Apple is introducing a new privacy feature for iPhone, iPad, Mac and Apple TV.

I was installing the new betas on my devices last night and saw for the first time a new screen during Apple’s standard setup process which advertises a new Privacy icon. “This icon appears when an Apple app or feature is asking to use your personal information,” says the prompt.

Here’s what it looks like on iOS 11.3.

Screenshot via @CraftyDeano.

It doesn’t seem to be an optional feature because you’re not being asked to opt-in.

Instead, an explainer screen provides only two options: Continue and Learn More. The company clarifies that users won’t see the new privacy icon with every system feature. “Apple only collects this information when it’s needed to enable features, to secure our services or to personalize your experience,” reads the prompt.

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As mentioned, it’s also present in tvOS 11.3 and macOS High Sierra 10.13.4.

Tapping the Learn More button does not offer a more detailed explanation on how this will work beyond acknowledging Apple’s approach to protecting user privacy:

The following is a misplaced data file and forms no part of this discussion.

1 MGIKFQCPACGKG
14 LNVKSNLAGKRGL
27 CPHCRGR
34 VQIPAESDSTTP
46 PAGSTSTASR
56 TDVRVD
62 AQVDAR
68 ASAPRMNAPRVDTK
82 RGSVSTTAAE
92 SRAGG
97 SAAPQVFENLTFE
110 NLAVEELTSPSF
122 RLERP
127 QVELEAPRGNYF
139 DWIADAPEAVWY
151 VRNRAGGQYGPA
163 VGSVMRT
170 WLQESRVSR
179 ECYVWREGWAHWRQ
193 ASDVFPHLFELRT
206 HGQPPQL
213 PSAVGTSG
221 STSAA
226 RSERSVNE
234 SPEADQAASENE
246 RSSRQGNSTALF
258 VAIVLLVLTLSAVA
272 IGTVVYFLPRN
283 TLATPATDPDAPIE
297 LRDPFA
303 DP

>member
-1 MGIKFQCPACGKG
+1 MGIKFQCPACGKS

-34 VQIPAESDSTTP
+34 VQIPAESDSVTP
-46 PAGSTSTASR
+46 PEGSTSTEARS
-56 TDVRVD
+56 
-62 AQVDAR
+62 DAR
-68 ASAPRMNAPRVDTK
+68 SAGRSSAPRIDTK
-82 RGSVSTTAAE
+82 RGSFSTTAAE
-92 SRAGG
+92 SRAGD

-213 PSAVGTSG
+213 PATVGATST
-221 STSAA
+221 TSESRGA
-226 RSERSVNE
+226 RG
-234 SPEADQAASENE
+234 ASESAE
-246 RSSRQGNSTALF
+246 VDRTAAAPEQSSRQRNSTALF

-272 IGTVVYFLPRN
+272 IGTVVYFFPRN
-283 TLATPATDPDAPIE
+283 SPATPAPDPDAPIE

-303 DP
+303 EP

Apple believes privacy is a fundamental human right, so every Apple product is designed to:

  • Use on-device processing wherever possible
  • Limit the collection and use of data
  • Provide transparency and control over your information
  • Build on a strong foundation of security

As the wording implies, this new icon will only apply to Apple apps and system features.

The new Privacy icon is coming to your Mac as well.

I couldn’t get this upcoming new feature to work in the latest betas and no one else seems to know how it will work. The Verge speculated that this new icon is “likely designed to thwart phishing attempts,” referring to nefarious apps which mimic a password prompt that looks identical to Apple’s own in an effort to steal the owner’s Apple ID/iCloud credentials.

Your Apple TV is getting the new Privacy icon, too!

“This privacy icon gets around that by appearing at the system level—likely in the top menu bar, but that’s not yet clear—when it’s definitely Apple asking you to enter a password or something else deemed personal,” The Verge wrote.

For third-party apps, Apple’s operating systems already provide robust privacy controls and permissions for accessing camera, contacts, motion data and more.

What do you think of this curious change in iOS 11.3, tvOS 11.3 and macOS High Sierra?

If you have found out how the new Privacy icon works, don’t hesitate to share your findings by leaving a comment down below.